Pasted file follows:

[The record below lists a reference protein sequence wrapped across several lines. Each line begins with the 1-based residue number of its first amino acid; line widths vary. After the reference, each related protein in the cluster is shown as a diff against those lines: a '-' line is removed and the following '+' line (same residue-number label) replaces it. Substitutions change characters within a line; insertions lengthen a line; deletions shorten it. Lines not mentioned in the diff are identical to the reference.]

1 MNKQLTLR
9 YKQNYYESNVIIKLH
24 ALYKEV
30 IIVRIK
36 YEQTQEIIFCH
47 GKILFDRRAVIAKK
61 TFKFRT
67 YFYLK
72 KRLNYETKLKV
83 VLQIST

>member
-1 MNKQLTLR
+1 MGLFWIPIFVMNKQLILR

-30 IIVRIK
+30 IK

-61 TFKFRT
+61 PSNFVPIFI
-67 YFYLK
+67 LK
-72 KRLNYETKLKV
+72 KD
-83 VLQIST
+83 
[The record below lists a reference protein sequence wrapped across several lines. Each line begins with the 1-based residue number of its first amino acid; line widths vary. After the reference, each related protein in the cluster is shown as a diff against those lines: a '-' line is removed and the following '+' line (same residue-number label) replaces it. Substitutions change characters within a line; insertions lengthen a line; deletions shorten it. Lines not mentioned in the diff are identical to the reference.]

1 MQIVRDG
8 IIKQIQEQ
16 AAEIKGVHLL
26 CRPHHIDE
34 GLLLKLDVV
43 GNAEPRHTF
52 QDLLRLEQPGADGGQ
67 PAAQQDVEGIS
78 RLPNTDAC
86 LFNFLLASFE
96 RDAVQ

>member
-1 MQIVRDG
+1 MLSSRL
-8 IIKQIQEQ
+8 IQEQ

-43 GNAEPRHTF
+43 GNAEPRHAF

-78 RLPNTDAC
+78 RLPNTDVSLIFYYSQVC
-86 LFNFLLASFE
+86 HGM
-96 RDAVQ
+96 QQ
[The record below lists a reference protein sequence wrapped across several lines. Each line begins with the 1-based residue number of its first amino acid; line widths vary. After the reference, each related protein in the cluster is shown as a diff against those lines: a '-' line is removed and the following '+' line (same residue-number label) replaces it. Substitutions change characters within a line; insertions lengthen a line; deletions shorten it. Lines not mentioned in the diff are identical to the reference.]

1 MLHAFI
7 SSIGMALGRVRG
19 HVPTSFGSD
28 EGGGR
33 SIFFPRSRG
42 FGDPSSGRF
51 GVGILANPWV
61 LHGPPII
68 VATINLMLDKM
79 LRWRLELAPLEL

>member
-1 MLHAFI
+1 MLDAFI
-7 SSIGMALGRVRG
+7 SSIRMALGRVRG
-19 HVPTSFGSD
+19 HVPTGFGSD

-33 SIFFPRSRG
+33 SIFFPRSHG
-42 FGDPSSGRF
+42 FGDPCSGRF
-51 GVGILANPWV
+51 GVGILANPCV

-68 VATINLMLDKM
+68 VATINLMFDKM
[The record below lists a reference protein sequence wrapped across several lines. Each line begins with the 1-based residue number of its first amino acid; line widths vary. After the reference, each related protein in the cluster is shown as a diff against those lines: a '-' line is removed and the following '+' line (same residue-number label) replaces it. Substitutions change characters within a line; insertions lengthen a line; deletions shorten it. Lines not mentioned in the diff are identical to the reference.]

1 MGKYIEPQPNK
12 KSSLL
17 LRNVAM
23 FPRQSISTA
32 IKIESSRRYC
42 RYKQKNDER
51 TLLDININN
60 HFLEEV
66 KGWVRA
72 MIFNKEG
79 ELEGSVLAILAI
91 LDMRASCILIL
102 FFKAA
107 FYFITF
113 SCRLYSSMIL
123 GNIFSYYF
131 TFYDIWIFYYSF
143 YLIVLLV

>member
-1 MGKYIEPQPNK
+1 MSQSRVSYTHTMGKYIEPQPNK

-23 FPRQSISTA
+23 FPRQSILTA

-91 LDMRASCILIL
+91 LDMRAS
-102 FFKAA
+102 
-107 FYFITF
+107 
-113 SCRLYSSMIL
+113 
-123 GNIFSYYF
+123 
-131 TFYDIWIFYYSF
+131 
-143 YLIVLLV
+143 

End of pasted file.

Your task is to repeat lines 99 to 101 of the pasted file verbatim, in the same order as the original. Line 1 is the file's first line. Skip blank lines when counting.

+23 FPRQSILTA

-91 LDMRASCILIL
+91 LDMRAS